Readers' letters

Banking crisis caused mess

Wednesday, 19th October 2016, 4:54 pm
Updated Tuesday, 25th October 2016, 8:09 pm
The subprime mortgage scandal is to blame for the financial crisis says a reader

There is a need to explain more to Bernard Derbyshire as he is unable to understand my questions to Theresa May regarding the decline in our living standards through austerity cuts (LEP October 13).

The answer of course to his comment there was ‘no money left’ in the Treasury in 2010 was due to the dislocations in the foreign exchange swap markets between the US dollar and major European companies.

This complex picture is associated with the subprime mortgage scandal that gave credit for mortgages that borrowers could not service.

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After the failure of Lehman brothers in 2008, credit worthiness of more investment banks were affected. This was consistent with the deepening of the US dollar liquidity problem, making it a global financial crisis, as banks in Britain collapsed.

In 2008 Lehman brothers filed for bankruptcy with a $639bn debt, the largest in history. As a large investment bank, its collapse was catastrophic, having 25,000 employees worldwide. Its demise, connected to the subprime mortgage-induced financial crisis, contributed to the erosion of close to $10 Trillion from global equity markets, the biggest monthly decline on record.

We then had the collapse of Northern Rock Bank, which had been involved with subprime mortgages affecting major investment banks. The UK was not exempt from a run on the banks.

Many UK investments were affected, particularly our pension funds.

It soon proved that the banks had been negligent in their investment capital dealings and subsequent cover-ups.

Within the banking crisis, it was necessary to protect pension funds and bail out some banks to save the economy and these investments. The cause was justifiable, although the Conservatives sought wrongly, for political motives, to condemn the Labour Government. So Mr Derbyshire, I hope you can appreciate that it was the greedy bankers that wrecked the world economy.

Marjorie Nye via email

There’s no need to leave union

Theresa May is grossly exceeding any mandate that she has from the EU referendum vote. The vote on June 23 was advisory – it was not mandatory.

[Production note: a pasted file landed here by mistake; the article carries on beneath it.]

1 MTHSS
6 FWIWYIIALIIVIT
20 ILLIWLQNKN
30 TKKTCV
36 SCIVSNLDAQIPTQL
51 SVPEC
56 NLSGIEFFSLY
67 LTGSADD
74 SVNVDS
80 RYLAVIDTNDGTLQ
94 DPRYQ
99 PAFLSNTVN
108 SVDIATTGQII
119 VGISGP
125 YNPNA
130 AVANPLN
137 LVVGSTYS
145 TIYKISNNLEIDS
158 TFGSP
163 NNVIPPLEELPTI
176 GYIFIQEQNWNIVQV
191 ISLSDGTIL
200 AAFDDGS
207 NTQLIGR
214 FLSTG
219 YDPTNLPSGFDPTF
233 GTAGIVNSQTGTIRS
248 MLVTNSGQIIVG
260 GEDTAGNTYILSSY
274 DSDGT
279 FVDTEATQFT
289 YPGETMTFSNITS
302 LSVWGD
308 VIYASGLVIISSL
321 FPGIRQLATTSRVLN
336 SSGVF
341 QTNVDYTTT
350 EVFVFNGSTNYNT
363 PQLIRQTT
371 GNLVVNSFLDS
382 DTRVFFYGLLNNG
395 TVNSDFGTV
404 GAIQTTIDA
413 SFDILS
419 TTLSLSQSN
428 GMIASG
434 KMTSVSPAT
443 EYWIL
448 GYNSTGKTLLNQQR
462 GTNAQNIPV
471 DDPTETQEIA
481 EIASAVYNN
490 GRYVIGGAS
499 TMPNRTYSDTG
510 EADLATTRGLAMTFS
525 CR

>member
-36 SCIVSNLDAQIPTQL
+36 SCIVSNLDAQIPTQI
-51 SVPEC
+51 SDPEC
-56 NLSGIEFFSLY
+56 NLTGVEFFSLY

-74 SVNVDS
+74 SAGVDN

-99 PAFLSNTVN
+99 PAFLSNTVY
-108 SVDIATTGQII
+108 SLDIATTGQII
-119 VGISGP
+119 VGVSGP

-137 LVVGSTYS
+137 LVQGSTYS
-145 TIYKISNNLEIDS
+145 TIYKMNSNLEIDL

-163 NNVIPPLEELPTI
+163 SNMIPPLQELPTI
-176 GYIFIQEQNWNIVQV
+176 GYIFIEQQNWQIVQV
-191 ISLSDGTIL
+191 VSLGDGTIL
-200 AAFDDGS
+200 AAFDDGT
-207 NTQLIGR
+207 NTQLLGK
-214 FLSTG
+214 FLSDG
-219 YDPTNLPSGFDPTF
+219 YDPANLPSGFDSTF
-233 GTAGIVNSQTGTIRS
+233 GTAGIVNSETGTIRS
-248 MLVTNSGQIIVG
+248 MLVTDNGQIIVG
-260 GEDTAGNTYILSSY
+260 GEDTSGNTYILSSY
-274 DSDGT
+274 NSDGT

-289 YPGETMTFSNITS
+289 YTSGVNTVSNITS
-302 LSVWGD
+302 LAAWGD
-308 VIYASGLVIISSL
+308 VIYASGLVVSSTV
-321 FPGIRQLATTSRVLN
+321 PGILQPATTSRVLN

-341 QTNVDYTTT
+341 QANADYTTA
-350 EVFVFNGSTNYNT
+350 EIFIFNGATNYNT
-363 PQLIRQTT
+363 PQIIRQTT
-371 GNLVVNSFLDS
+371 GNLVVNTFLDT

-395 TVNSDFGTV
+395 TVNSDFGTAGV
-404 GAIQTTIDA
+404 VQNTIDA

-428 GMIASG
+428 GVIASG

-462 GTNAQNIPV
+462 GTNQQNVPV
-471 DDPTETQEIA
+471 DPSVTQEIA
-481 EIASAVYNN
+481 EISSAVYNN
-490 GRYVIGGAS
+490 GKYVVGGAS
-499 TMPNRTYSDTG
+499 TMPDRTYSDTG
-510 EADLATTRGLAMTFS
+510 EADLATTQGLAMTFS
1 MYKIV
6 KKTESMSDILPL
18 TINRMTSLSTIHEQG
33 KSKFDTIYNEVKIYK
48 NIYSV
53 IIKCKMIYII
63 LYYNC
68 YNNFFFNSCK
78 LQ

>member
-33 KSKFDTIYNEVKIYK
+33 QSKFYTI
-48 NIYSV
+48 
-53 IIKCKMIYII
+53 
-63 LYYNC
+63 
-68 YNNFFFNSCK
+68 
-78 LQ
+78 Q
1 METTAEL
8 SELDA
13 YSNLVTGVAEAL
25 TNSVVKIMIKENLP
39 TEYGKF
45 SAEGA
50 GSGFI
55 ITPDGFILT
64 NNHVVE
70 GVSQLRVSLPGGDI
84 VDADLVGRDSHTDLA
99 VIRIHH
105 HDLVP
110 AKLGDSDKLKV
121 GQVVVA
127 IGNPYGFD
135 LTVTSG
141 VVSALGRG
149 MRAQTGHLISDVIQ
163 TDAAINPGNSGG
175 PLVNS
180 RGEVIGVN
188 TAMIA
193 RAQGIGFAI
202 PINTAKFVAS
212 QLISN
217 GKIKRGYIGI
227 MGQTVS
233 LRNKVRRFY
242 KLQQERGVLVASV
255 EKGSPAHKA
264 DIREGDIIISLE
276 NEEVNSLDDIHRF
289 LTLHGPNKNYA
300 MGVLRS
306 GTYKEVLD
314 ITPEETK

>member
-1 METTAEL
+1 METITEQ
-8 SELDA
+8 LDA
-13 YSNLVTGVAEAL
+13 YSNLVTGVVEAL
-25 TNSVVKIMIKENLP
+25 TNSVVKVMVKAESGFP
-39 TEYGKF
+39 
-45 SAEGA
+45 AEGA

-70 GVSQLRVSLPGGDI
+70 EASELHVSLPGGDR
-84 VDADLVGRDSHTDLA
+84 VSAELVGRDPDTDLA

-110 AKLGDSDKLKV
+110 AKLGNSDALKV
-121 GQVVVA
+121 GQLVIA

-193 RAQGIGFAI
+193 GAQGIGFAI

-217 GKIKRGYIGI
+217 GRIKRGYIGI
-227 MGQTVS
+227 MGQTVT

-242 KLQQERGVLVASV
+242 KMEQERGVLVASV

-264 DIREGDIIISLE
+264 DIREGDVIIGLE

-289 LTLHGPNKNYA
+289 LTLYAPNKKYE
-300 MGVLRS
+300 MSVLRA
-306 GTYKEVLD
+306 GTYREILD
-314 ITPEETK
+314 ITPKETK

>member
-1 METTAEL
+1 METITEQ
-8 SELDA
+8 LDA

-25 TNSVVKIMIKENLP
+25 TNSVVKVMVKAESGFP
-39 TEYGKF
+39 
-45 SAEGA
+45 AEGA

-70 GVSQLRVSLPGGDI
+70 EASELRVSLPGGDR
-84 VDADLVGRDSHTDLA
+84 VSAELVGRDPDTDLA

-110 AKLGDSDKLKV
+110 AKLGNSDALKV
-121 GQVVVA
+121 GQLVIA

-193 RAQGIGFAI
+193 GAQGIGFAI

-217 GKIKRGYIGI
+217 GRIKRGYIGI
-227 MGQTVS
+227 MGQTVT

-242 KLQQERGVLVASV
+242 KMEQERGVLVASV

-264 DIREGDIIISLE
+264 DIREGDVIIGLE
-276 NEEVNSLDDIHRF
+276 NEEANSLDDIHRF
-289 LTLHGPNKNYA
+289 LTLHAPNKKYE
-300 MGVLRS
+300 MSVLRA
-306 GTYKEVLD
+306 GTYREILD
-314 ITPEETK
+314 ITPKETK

There was and is no obligation on the Government to precipitate headlong into Brexit.

To amend the US Constitution requires a two-thirds majority in Congress and amendments have to be ratified by three-quarters of the states.

This is setting the bar high.

That there was no such setting of the bar for the EU referendum is evidence that it was to be advisory only.

The fact that it was advisory was known at the time, but little mentioned.

The result on June 23 was 52 to 48 per cent for leaving the EU. A wafer-thin majority. Almost certainly there is “buyers’ remorse” on the part of at least four per cent of those who voted “Out” and a re-run today would see the result reversed.

Article 50 has not yet been triggered, but already there are clear signs of significant economic damage. Not to mention the political disruption of the work of the remaining EU.

In 50 years’ time, historians will be shaking their heads in disbelief at the folly that is being perpetrated in the name of an advisory outcome.

John Cole, address supplied

Brexit should mean out now

With regard to the oft-trundled out “Brexit means Brexit” phrase. June 23, 2016, was divorce day. Divorcees are not forced to co-habit for three years after decree nisi so what is going on behind closed doors?

Brexit means out now.

Trev Bromby via email

‘Concerns over leukaemia link’

I read the letter, Nuclear reality is close to us, and I’m concerned about the higher leukaemia rates near Sellafield (LEP October 3).

The Department of Health has released its ‘Review of Childhood Cancer Incidence near Sellafield & Dounreay.’

In the 1980s, the families of 19 children with leukaemia, living within 20 miles of Sellafield, took the site operators to court, but they lost the case as the judge ruled that the radiation dose to the public from the plant was too low to cause leukaemia.

Successive governments try to explain the higher leukaemia rates near Sellafield by saying that exposure to a common unidentified infection, through population mixing, results in child leukaemia.

But Dr Paul Dorfman, secretary to UK governmental scientific advisory Committee Examining Radiation Risks from Internal Emitters (CERRIE), an acknowledged expert on radiation risk, says that he is “of the clear opinion that the acknowledged significant increase in childhood leukaemia in Cumbria is associated with radiation releases.”

However, the view of the UK governmental radiation risk scientific advisory body (COMPARE) is that the Cumbrian childhood leukaemia excess is most likely associated with population mixing.

Thus the Government should inform the local community to expect a potential increase in risk of childhood leukaemia following the building of the planned nuclear facility at Moorside.

Nuclear power pioneer Dr John Gofman said that the evidence on radiation causing cancer is beyond doubt as “radiation produces cancer”.

Name and address supplied

Bus pass seems so pointless

I feel so helpless out here in Wray since all the bus cuts. I just wonder what is the point of me having a free bus pass when there are hardly any buses.

I think a lot of pensioners would agree that they would rather pay something towards a good bus service rather than have a free very bad one. I am being forced to use my car more which adds to the volume of traffic locally and doesn’t help the environment.

Bring back our buses.

Anne Midgley, Wray